Any fisherman who is “water wise” can sometimes, somehow, feel the depressions, structures and variations of sand and grass that partially make up the bottom surface of inshore waters could be considered advanced.
But we’re not all advanced, and to be able to do so seems it would require meditation. Fortunately, there are other ways.
We’ve been having some super low tides early in the morning, and various anglers have been capitalizing on redfish and trout that have been stacked up in pot holes.
Before attempting to peer through the water to determine the locations of these pot holes put on the polarized glasses. Without them, as any experienced angler knows, you’re bound to be blinded by a brilliant sheen that prevents seeing the bottom.
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When the sun is out and the wind isn’t shredding the surface, anglers can find deeper holes by their dark green appearance. As water gets shallower it takes on a general pattern of color changes: First a chartreuse green, then light green and finally, in very shallow water, almost a yellow.
A tower can be helpful to spot a deep hole from far away, but remember that if you can see the fish, they no doubt can see you.
While not everyone has the experience to “feel the fish,” nor does every angler have the where-with-all for G.P.S. devices, there is, fortunately, the concept of triangulation.
Say you do have the dough for a computer, with enough scraps left to carry an Internet provider, you might whip to the World Wide Web and check out earth.google.com.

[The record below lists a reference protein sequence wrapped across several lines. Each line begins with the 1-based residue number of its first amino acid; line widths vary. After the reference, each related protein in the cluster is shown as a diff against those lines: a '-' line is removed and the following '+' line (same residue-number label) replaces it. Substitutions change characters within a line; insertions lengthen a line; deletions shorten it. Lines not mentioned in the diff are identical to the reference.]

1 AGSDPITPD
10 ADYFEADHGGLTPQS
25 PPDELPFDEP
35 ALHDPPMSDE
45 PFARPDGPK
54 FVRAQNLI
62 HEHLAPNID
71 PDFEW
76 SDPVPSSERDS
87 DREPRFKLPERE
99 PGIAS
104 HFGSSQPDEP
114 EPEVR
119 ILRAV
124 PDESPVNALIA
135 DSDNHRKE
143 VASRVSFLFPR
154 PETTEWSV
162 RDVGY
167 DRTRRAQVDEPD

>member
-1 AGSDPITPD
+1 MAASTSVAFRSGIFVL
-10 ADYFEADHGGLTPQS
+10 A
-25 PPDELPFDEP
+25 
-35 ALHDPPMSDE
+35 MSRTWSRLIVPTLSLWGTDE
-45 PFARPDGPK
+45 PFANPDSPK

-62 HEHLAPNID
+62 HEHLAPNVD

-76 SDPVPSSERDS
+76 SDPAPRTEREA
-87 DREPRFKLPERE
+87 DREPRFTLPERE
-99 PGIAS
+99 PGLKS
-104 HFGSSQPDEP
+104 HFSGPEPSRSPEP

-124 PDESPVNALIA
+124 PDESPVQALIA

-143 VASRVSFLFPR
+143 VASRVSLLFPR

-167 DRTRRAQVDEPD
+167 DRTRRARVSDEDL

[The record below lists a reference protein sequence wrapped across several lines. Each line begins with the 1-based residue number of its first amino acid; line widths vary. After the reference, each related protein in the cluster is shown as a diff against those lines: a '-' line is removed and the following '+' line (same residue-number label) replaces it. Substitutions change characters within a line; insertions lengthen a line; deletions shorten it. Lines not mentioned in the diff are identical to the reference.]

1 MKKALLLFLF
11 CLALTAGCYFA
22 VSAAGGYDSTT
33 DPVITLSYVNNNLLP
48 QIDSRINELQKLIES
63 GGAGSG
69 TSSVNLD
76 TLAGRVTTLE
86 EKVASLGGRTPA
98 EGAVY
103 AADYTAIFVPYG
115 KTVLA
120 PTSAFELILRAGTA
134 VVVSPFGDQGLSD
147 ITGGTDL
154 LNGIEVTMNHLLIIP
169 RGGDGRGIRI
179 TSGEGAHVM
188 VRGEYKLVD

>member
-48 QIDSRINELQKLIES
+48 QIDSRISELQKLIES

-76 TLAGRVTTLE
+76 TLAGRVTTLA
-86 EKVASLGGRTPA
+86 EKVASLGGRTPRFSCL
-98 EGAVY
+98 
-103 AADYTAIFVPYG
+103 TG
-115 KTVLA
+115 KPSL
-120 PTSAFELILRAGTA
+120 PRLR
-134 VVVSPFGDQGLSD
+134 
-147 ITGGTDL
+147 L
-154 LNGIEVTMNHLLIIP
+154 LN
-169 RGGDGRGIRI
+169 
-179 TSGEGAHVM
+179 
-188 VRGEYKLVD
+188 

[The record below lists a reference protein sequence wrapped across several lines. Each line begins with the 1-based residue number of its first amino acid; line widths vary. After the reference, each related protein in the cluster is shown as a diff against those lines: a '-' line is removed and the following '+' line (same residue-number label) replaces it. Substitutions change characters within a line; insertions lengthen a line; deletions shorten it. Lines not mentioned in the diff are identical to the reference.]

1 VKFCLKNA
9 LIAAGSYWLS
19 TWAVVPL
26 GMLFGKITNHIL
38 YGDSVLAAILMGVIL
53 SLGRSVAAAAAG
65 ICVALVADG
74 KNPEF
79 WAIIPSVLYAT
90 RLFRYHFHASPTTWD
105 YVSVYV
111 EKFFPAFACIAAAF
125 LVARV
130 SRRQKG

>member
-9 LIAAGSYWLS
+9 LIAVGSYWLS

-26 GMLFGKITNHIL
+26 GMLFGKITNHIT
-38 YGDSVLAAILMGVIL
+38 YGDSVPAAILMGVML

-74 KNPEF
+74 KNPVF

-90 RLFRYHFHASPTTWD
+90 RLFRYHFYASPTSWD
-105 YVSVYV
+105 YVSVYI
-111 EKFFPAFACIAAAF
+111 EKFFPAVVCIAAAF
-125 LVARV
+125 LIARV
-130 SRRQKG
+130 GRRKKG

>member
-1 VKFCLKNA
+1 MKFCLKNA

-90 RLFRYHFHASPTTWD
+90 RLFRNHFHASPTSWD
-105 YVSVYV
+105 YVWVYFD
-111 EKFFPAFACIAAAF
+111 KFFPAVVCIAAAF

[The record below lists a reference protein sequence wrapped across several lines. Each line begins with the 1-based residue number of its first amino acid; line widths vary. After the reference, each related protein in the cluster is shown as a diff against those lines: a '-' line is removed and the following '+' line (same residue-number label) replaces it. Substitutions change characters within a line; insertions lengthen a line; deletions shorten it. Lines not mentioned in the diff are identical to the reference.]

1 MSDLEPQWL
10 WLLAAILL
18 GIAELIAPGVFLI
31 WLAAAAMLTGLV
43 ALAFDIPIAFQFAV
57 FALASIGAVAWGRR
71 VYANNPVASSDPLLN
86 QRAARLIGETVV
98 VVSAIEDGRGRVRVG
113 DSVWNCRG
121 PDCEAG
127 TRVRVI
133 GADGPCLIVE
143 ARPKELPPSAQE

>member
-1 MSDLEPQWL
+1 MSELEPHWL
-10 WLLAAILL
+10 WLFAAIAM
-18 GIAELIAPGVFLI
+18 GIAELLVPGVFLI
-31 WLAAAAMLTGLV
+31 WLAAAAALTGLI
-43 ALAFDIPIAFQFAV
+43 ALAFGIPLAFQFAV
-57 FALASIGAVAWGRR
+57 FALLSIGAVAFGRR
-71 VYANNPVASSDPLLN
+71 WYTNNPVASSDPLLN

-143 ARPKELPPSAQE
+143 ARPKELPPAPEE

On this site, it’s possible to zoom in on pot holes. Unfortunately, the sites are not always up to date. Still, some anglers swear by it. Those with a G.P.S. can simply get the coordinates of the pot hole.
Those without can go by “triangulation.” For the purpose of brevity, it’s not worthy explaining this complex concept in a column. For a proper explanation of triangulation, visit en.wikipedia.org/wiki/Triangulation.
Once on the water, an angler who stumbles across a pot hole can use a similar method of triangulation, marking three distant spots — a radio tower, fallen pine, bridge piling, etc. — that meet at the center of your desired spot. Remember to write them down, just as you would mark a G.P.S. coordinate.
In addition, some anglers will take advantage of a Vexilar to read a bottom. FLW bass professional Jim Moynagh gives a tip on how the Vexilar can be used to determine the difference between a hard and soft bottom by determining, among other things, observing the signal strength on the flasher. The entire tip is part of a Vexilar newsletter at www.vexilar.com/pages/extras/extras_news.html.
Many anglers already have been taking advantage of these pot holes with our super low tides. Of course, with yet another cold front rolling through, the bulk of the good fishing could come in canals.
But the ability to spot and mark a pot hole, or any bottom structure for that matter, is a skill that can advance an angler — no meditation required.